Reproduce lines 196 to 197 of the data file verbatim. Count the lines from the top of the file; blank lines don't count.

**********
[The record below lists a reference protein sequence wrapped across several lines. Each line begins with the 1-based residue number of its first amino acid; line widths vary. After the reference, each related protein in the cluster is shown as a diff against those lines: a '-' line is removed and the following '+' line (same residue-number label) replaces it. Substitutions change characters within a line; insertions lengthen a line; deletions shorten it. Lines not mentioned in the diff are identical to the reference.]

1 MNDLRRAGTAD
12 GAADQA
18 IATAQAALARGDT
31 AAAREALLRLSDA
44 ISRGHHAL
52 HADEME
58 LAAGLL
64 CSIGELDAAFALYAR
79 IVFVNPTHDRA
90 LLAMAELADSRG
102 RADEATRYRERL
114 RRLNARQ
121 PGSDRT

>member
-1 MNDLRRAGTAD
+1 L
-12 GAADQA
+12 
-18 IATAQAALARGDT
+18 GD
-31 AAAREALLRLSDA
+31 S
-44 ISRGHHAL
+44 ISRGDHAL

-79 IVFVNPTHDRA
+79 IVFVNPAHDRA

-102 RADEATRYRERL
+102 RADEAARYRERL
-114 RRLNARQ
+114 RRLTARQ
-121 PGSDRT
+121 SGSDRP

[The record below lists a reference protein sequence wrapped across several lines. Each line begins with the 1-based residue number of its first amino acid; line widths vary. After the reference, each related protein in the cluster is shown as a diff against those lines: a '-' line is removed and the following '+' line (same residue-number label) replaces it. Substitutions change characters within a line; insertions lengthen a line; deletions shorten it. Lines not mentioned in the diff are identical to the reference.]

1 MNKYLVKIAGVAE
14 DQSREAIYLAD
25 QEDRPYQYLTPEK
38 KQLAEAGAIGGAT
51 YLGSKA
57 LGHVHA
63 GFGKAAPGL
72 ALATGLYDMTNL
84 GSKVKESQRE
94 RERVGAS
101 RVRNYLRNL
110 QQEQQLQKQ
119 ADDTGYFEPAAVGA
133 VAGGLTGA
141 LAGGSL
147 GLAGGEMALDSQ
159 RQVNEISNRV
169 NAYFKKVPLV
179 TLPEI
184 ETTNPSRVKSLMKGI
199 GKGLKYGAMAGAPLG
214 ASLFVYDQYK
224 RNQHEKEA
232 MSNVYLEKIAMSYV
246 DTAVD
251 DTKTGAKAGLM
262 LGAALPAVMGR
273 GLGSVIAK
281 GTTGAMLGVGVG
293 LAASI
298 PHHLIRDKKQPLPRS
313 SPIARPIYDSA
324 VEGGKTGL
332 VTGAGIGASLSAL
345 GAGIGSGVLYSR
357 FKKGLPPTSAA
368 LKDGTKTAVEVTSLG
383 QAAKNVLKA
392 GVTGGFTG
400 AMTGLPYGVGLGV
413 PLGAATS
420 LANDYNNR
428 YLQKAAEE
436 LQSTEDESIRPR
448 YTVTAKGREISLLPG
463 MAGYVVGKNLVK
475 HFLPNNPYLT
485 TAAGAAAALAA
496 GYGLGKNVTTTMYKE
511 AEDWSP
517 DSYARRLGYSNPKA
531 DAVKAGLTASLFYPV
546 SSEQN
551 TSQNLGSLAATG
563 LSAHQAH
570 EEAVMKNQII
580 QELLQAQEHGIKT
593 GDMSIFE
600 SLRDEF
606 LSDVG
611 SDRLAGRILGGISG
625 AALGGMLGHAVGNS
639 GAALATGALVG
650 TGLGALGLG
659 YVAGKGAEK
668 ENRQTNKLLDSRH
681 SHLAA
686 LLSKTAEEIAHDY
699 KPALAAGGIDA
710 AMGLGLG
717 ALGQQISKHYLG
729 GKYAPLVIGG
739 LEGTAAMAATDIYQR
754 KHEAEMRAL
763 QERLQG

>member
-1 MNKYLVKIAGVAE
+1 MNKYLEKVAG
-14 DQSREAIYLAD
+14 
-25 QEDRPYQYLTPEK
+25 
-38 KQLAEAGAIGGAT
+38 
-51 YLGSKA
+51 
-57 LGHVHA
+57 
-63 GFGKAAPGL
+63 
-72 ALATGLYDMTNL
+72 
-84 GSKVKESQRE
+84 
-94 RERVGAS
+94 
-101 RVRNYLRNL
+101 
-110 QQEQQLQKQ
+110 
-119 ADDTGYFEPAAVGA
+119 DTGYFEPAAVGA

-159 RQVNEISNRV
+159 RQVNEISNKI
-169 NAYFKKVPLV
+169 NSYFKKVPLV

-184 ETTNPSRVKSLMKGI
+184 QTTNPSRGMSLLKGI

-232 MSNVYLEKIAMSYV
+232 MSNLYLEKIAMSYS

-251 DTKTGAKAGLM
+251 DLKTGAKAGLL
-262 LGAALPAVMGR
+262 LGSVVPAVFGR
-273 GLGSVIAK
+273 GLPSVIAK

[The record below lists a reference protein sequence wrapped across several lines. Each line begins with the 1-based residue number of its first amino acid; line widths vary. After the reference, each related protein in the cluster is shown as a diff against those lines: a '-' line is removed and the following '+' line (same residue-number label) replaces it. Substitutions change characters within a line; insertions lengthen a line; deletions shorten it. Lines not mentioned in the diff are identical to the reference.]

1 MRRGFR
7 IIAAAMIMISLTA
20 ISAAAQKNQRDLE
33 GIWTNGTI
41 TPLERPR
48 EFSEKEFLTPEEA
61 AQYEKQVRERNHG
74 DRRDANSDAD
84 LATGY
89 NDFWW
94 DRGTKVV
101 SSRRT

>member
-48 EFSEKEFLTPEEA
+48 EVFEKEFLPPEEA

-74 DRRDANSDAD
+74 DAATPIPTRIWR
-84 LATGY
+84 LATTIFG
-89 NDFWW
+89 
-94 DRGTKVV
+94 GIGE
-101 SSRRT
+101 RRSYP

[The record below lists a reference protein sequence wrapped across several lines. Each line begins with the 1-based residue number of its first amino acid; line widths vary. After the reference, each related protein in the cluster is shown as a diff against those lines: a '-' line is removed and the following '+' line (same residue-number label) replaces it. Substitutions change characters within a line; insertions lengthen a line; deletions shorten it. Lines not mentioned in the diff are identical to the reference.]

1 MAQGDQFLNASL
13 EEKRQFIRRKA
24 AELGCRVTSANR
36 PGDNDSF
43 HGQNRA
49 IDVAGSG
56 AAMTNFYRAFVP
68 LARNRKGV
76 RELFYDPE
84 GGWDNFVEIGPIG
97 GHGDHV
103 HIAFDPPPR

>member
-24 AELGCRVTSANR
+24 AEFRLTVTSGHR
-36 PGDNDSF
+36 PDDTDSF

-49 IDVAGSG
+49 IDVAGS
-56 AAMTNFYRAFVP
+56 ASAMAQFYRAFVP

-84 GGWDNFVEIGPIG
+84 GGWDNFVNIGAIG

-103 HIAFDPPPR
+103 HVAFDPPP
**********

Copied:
+49 IDVAGS
-56 AAMTNFYRAFVP